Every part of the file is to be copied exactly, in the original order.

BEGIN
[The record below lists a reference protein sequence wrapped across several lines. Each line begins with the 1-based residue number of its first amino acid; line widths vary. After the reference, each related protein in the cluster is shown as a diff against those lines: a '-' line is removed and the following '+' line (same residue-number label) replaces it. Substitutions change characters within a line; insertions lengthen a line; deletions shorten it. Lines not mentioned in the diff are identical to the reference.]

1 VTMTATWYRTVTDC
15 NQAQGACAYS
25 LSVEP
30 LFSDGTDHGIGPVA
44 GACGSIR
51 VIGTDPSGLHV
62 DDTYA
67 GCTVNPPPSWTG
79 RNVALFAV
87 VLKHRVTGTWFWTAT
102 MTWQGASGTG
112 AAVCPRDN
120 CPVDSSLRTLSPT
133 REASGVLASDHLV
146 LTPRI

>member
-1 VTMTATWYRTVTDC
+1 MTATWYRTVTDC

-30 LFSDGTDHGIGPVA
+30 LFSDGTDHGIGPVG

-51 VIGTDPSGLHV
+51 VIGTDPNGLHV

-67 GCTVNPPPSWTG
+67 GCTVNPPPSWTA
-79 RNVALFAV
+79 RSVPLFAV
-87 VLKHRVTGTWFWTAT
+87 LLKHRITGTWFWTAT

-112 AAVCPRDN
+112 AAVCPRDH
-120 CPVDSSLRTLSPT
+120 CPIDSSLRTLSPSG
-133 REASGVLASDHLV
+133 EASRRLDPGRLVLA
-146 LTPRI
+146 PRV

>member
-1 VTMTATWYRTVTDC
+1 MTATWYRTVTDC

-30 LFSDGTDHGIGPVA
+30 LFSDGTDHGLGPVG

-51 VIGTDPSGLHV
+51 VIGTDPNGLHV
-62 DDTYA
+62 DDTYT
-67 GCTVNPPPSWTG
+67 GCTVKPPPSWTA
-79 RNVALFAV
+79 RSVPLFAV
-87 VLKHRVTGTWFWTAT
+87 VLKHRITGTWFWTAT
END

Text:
[The record below lists a reference protein sequence wrapped across several lines. Each line begins with the 1-based residue number of its first amino acid; line widths vary. After the reference, each related protein in the cluster is shown as a diff against those lines: a '-' line is removed and the following '+' line (same residue-number label) replaces it. Substitutions change characters within a line; insertions lengthen a line; deletions shorten it. Lines not mentioned in the diff are identical to the reference.]

1 VTMTATWYRTVTDC
15 NQAQGACAYS
25 LSVEP
30 LFSDGTDHGIGPVA
44 GACGSIR
51 VIGTDPSGLHV
62 DDTYA
67 GCTVNPPPSWTG
79 RNVALFAV
87 VLKHRVTGTWFWTAT
102 MTWQGASGTG
112 AAVCPRDN
120 CPVDSSLRTLSPT
133 REASGVLASDHLV
146 LTPRI

>member
-1 VTMTATWYRTVTDC
+1 MTATWYRTVTDC

-30 LFSDGTDHGIGPVA
+30 LFSDGTDHGIGPVG

-51 VIGTDPSGLHV
+51 VIGTDPNGLHV

-67 GCTVNPPPSWTG
+67 GCTVNPPPSWTA
-79 RNVALFAV
+79 RSVPLFAV
-87 VLKHRVTGTWFWTAT
+87 LLKHRITGTWFWTAT

-112 AAVCPRDN
+112 AAVCPRDH
-120 CPVDSSLRTLSPT
+120 CPIDSSLRTLSPSG
-133 REASGVLASDHLV
+133 EASRRLDPGRLVLA
-146 LTPRI
+146 PRV

>member
-1 VTMTATWYRTVTDC
+1 MTATWYRTVTDC

-30 LFSDGTDHGIGPVA
+30 LFSDGTDHGLGPVG

-51 VIGTDPSGLHV
+51 VIGTDPNGLHV
-62 DDTYA
+62 DDTYT
-67 GCTVNPPPSWTG
+67 GCTVKPPPSWTA
-79 RNVALFAV
+79 RSVPLFAV
-87 VLKHRVTGTWFWTAT
+87 VLKHRITGTWFWTAT